What do millionaires do differently?
Are they harder workers? Do they have brains that can bend spoons? Do they exhibit Bond Villain levels of cunning?
Eighty percent were self-made, accruing all their wealth in one generation. And they were doing a number of things you and I probably aren’t.
Here are a few patterns the researchers saw:
1) Most Millionaires Are Self-Employed
Got a great idea for a business? Make sure the profits are going in your pocket, not your boss’s.
Twenty percent of the affluent households in America are headed by retirees. Of the remaining 80 percent, more than two-thirds are headed by self-employed owners of businesses. In America, fewer than one in five households, or about 18 percent, is headed by a self-employed business owner or professional. But these self-employed people are four times more likely to be millionaires than those who work for others.
Sound risky? It is. Less than a third of new companies survive 10 years.
…no matter how you measure new firms, and no matter which developed country you look at, it appears that only half of new firms started remain in business for five years, and less than one-third last 10 years.
But millionaires have a different perspective. They think it’s risky to work for someone else. You could get laid off. Your boss could make a bad decision.
But not only is entrepreneurship risky, it’s also hard work.
In only two countries out of all the ones surveyed did the self-employed not work harder than salaried employees:
Why do something so risky and difficult? Research shows one of the main things that makes us love our work is autonomy.
And this is definitely true here. You’d need to earn 2.5 times as much money to be as happy as someone who is self-employed.
These studies have found that people are more satisfied with their jobs when they are working for themselves than when they are working for others. In fact, the studies show that to be as satisfied when he is working for others as he is when he is working for himself, the average person needs to earn two-and-a-half times as much money!
(For more on what the most successful people have in common, click here.)
So these aren’t salaried employees. But how do they decide what kind of companies to start?
2) Millionaires Choose Their Careers Strategically
They don’t start a business they’re necessarily passionate about. They don’t even do something they necessarily understand or have experience in.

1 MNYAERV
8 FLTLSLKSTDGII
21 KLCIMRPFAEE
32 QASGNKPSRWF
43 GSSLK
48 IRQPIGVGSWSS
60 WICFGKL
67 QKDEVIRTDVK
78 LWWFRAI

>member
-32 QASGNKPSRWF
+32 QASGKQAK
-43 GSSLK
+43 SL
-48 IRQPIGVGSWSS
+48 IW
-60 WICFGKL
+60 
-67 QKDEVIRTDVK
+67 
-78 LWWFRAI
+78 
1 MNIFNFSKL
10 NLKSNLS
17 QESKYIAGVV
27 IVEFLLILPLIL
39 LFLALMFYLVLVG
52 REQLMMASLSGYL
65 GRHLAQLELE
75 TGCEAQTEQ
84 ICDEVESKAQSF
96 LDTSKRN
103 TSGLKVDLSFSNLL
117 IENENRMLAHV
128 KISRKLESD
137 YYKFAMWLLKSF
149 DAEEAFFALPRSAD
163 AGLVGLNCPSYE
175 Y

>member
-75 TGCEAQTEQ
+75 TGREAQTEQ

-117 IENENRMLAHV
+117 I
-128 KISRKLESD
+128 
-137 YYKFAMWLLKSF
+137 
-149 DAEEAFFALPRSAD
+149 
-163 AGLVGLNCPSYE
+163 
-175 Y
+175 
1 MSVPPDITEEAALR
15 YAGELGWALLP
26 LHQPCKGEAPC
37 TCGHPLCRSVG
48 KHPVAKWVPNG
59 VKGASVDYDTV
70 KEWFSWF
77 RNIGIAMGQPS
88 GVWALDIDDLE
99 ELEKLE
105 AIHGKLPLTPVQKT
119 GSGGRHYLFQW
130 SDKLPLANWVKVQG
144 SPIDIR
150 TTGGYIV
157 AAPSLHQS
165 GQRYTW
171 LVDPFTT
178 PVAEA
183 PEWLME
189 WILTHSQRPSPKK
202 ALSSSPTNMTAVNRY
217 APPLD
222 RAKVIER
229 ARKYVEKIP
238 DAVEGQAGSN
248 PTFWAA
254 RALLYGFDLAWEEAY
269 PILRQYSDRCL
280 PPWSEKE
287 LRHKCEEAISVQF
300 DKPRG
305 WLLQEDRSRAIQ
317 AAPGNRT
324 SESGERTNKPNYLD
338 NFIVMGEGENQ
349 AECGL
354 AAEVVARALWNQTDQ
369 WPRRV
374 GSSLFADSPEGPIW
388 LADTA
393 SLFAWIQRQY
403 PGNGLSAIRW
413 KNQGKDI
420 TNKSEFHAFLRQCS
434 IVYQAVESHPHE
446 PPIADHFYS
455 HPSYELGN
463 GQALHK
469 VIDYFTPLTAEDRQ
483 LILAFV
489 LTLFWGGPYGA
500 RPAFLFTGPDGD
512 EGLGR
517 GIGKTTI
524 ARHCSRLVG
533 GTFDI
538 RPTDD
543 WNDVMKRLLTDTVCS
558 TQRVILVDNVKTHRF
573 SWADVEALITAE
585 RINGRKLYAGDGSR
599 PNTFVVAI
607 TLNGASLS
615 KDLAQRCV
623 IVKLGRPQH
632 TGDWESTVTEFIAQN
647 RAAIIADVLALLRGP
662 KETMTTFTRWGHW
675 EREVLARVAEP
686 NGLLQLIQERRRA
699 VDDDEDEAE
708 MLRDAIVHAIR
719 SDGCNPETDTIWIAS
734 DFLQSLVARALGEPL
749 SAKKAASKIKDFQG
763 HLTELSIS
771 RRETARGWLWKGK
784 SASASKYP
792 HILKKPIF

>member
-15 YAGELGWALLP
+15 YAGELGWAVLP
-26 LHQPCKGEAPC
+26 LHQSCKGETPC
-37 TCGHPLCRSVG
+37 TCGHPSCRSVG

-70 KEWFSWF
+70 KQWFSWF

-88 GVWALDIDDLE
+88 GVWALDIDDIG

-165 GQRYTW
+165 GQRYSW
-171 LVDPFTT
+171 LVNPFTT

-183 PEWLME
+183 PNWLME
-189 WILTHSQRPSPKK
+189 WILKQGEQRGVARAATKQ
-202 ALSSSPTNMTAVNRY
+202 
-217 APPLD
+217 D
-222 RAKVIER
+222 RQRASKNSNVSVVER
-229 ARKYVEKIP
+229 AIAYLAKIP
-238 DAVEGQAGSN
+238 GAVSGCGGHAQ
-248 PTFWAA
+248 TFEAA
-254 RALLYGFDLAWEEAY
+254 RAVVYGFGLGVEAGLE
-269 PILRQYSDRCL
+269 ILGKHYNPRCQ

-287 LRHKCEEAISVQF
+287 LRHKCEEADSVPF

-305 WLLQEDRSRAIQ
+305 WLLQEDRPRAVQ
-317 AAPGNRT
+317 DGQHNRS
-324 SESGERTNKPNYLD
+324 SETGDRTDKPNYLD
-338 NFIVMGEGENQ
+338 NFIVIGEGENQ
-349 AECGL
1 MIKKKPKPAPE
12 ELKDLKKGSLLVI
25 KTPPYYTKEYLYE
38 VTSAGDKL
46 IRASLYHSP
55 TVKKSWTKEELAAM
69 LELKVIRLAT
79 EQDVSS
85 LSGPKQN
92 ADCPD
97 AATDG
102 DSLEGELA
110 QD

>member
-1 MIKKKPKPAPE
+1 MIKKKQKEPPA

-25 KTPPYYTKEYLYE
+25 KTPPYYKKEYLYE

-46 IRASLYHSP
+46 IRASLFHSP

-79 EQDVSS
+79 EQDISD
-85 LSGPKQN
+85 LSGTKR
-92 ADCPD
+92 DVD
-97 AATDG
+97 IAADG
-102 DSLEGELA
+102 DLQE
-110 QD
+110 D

They start a business that they think is going to make money. They look for areas of big demand and small supply.
Some of you are saying, “Duh. Of course that’s how you should pick a business.” Yeah, but that’s not what the vast majority of people do.
…there is no evidence that entrepreneurs select industries in which profits, profit margins, or revenues are higher.
63% of new business owners admit their venture doesn’t have a competitive advantage. Only a third say they really did a search for good business ideas.
And the industry you start a business in is very important: some industries are over 600 times more likely to be successful than others.
…between 1982 and 2002, start-ups in the software industry were 608 times more likely than start-ups in the restaurant industry to become one of the 500 fastest growing private companies in the United States—608 times more likely!
One of the authors of The Millionaire Mind is a business school professor. Every year he asks his students what the most profitable businesses are.
And every year the students can’t even name one correct answer. If smart, educated business students don’t know, why would the average person?
But millionaires pride themselves on thinking differently and looking for underserved markets and hidden opportunities.
And, frankly, the companies they start usually aren’t sexy. They fall into the category of “dull-normal.” But they make bank.
Many of the types of businesses we are in could be classified as dull-normal. We are welding contractors, auctioneers, rice farmers, owners of mobile-home parks, pest controllers, coin and stamp dealers, and paving contractors.
Despite thinking differently and doing things their own way, they’re not jerks. Ninety-four percent of millionaires said “getting along with people” was key.
(For more on how not following your passion can be the smartest career strategy, click here.)
So they run their own shop and choose wisely what type of business to be in. But to make it a success don’t they have to be brilliant? Nope.
3) They’re Not Geniuses But They Have a Strong Work Ethic
We’ve all heard the old saying, “If you’re so smart, why aren’t you rich?” What was the average college GPA of an American millionaire?
2.9 out of 4.0.
(Not a lot of Phi Beta Kappa keys jangling around here, folks.)
Few were ever called intellectually gifted and many were explicitly told they didn’t have what it takes for medical school, law school or MBA school.
But what most people don’t know is that GPA is a very poor predictor of success.
Via The Millionaire Mind:
I find no substantial statistical correlation between the economic-productivity factors (net worth and income) and SATs, class rank in college, and grade performance in college…